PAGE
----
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Presentation

All Architecture Evaluation Is Not the Same: Lessons Learned from More Than 50 Architecture Evaluations in Industry

  • This presentation was created for a conference series or symposium and does not necessarily reflect the positions and views of the Software Engineering Institute.
  • Abstract

    Architecture evaluation has become a mature subdiscipline in architecting with much high-quality practical and scientific literature available. The literature does a good job of describing methods for evaluating particular quality attributes. However, detailed information on characteristics and context factors in concrete industrial settings is harder to find. After performing more than 50 architecture evaluations for industrial customers in recent years, we have collected interesting facts and findings about architecture evaluations in practice. In this presentation, we share these with other practitioners and researchers.

    This session should be of special interest for two groups of stakeholders: those who need insights about their systems and might want to ask for an architecture evaluation and those who are actively involved in architecture evaluations. We demonstrate a spectrum of diversity in architecture evaluations that might surprise even experienced practitioners.

    Our main goal is to present the condensed experiences of more than 50 architecture evaluations. This will help enable practitioners to classify their own architecture evaluations and to gain inspiration on the general topic of architecture evaluation. We package our lessons learned, commonalities, and unique factors of concrete cases, and we describe the architecture evaluation projects according to different characteristics. For the characteristics, we outline the bandwidth of experiences and show illustrative examples.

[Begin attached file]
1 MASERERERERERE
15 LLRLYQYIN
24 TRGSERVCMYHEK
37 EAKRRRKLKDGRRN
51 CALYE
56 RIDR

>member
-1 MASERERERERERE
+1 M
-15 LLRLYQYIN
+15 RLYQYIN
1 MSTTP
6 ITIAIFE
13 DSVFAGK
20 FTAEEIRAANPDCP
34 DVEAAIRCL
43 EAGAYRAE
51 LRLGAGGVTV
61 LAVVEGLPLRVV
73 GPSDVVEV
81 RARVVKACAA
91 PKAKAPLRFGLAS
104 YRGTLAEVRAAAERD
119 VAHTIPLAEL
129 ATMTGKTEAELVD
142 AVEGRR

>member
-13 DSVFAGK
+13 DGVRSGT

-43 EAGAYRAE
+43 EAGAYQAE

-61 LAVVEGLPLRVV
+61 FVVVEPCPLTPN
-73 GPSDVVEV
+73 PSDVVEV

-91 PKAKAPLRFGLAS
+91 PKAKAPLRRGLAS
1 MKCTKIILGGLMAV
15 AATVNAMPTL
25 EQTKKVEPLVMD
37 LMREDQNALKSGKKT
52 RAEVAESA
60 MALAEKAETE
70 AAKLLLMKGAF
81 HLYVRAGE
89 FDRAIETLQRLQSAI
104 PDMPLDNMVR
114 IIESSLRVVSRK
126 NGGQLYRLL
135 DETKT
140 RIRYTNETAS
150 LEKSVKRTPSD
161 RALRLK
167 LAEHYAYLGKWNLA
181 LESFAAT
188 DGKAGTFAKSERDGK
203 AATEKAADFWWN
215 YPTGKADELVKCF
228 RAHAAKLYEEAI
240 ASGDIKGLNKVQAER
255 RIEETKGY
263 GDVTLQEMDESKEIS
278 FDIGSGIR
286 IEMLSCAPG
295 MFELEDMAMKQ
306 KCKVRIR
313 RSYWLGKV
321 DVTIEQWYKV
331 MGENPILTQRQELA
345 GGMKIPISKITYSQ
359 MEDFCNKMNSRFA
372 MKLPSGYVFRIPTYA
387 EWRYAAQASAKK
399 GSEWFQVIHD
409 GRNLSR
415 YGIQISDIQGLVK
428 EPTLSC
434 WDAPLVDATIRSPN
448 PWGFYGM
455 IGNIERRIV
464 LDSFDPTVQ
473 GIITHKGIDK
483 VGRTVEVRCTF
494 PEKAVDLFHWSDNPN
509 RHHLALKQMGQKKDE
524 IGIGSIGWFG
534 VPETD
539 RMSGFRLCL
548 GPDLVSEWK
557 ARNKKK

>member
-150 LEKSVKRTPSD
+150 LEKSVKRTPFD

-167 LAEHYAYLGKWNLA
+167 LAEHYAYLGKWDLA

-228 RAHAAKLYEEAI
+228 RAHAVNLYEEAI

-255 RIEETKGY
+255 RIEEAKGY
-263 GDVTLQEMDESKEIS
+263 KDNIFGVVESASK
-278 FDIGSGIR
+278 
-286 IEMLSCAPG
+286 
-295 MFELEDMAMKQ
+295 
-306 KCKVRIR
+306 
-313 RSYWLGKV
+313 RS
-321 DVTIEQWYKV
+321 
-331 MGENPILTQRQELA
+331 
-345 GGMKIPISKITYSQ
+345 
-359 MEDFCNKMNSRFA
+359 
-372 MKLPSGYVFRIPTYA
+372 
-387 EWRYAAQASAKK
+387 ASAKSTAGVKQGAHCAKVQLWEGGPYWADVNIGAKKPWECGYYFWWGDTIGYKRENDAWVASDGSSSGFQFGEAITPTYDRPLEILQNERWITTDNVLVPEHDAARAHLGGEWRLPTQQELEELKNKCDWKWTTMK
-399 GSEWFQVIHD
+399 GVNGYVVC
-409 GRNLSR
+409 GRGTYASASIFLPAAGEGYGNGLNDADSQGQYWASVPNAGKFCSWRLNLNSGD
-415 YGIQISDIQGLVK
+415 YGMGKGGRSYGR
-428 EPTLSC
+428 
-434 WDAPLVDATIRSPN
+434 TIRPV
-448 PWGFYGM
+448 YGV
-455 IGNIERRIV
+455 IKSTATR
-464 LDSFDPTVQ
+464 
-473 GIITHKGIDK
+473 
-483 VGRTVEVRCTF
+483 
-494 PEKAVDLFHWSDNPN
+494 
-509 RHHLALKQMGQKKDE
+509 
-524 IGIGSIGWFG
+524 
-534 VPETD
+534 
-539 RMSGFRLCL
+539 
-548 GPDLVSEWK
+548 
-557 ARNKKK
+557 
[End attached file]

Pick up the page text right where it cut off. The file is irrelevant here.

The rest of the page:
First, we describe the evaluation projects according to contextual factors:

    • What is the organizational constellation of the architecture evaluation? Is the company ordering the evaluation also the one developing the product evaluated?
    • Which stakeholder ordered the architecture evaluation?
    • In what context was the architecture evaluation ordered? Was the product in trouble, or was this a proactive measure?
    • What was the key goal? What questions were used to evaluate it?
    • What was the system under evaluation (anonymized from systems of diverse industries)?

    Second, we describe the planning and setup of the architecture evaluation project itself:

    • How much effort do architecture evaluation projects require, and how is effort distributed among the team responsible for the product under evaluation and the evaluation team?
    • Which architecture evaluation methods were used to answer the evaluation questions?

    Third, we report on outcomes of the evaluation projects:

    • What were the key results and findings of the architecture evaluations?
    • What follow-up activities did customer organizations engage in after the architecture evaluation?
    • What further benefits did customers gain from the architecture evaluation?

    Reporting these experiences, we allow practitioners to get an overview of the nature and characteristics of industrial architecture evaluations. This complements the available literature on architecture evaluation methods. Thus, practitioners should be able to better judge their own situations and to know when architecture evaluations might be helpful and what they can expect from the evaluation.

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